14. I ran across this information on the web while researching information about Sevcik. (Morini was one of his students). What became of the stolen things? Have any been recovered? Article follows : In November 1995, The New York Times reported that Erica Morini had passed away at age 91. The loss of Morini represents the end of an age of mythic violinists. Nathan Milstein, after his final appearance with Morini in Bach's Concerto for Two Violins in D minor, confided to her: "Erica, we are the last! Only with you do I want to play the double concerto." During her final two decades Morini lived reclusively. The obituary described the theft of her Davidoff Stradivarius, yet no mention was made of the plunder of all her scores, letters, photos, and much else. While a Stradivarius cannot remain anonymous for long, the fate of her invaluable music (with fingerings and bow marks), recordings, and her correspondence is even more distressing . Although some items might eventually be listed in autograph dealer catalogs, the theft and breaking up of the Morini archive leaves tragic consequences.
  15. Thanks for the responses. My main concern was whether it would seem "unprofessional" or distracting to the audience if everyone was raising or lowering their instruments at different times, but I suppose that as long as the movements are within a few seconds of each other, and no one is constantly holding the instrument up, that is sufficient. This is probably another example of the many "unwritten rules" of string playing.
  16. I have a question which may be trivial but has bothered me this season. I play in the second violin section of a local orchestra. The section leader tends to hold his instrument in his lap in the upright position (our orchestra doen't seem to use the old traditional "cradled" position) during even the shortest breaks or rest periods, whereas I (and my stand partner also) tend to hold the instrument in playing position unless the rest is for more than 5 or 6 measures, so as to be ready to play. I have noticed that some of the members follow the leader and others don't. Is this supposed to be uniform throughout the section? It is annoying to have to constantly watch for this. Any comments? [This message has been edited by Carl-Victor (edited 12-11-2001).]
  17. These are outstanding works. Any ideas about why we hear so little about this great composer?
  18. Perhaps this subject has been addressed before : I just heard the new CD of the Bach Chaconne with the hidden chorales. Was a baroque violin used for this recording? I didn't catch the name of the German (?) violinist or the choir of 4 voices. Any information on this CD would be appreciated?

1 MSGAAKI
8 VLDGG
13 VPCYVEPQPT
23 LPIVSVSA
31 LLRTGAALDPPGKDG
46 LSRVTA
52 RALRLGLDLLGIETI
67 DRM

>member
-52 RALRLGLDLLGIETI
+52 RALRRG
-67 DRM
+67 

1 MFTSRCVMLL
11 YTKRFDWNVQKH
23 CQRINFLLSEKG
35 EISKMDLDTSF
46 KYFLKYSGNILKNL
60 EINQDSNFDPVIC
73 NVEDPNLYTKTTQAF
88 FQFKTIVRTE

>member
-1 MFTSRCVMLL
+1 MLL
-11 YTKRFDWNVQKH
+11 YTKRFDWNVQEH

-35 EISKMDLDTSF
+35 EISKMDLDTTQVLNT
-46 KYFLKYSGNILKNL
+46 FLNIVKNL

19. To Purplehaze ... I would like to echo the others' ideas about the individuality of each person's path through life. I have spent almost 30 years dwelling on the "injustice" of the fact that I was stripped of my ability to have a career as a violinist due to a tragic chain of personal events in my life at age 20, just as I was beginning as a professional musician. Only now have I returned to the instrument I adore after years in the wilderness of depression and anger. I would be happy as a clam to get back to the technique I had then, but will settle for just simply playing in my local orchestra and enjoying participating with other people again. No, I will never "be" Heifetz, but I can "be" myself. My life's path has enabled me to travel into the dark corners of the world which I never would have encountered as the arrogant orchestral musician which I would have become before my accidents, and I am a much better musician for it spiritually if not technically. Just some thoughts.
  20. To extend this topic : Which are the best recordings of the Chaconne? Naturally, Milstein and Menuhin come to mind. I heard Fodor play it some years back and was delighted. Also, are there any "period instrument" recordings with or without additional improvisations?
  21. Vieuxtemps 5th. Why? I have no idea, just love to hear it often.
  22. Thanks for the reply: it seems that he was part of that great generation of Ukrainian-(Russian)-Jewish violinists who emigrated to America. (Heifetz, Elman, Spivakovsky, etc., etc.) Are there any more of them still alive?
  23. I have been working on Raff's Cavatina, and am using the Fischer Superior Edition, copyright 1945. I notice that it was edited by a George Perlman. Anyone know who he was? Interesting, because this piece is on Itzhak Perlman's "Greatest Hits".
  24. Just curious : Does anyone know who premiered the Fantasy, and in what year. Was the piece dedicated to anyone? And was it a critical success at first?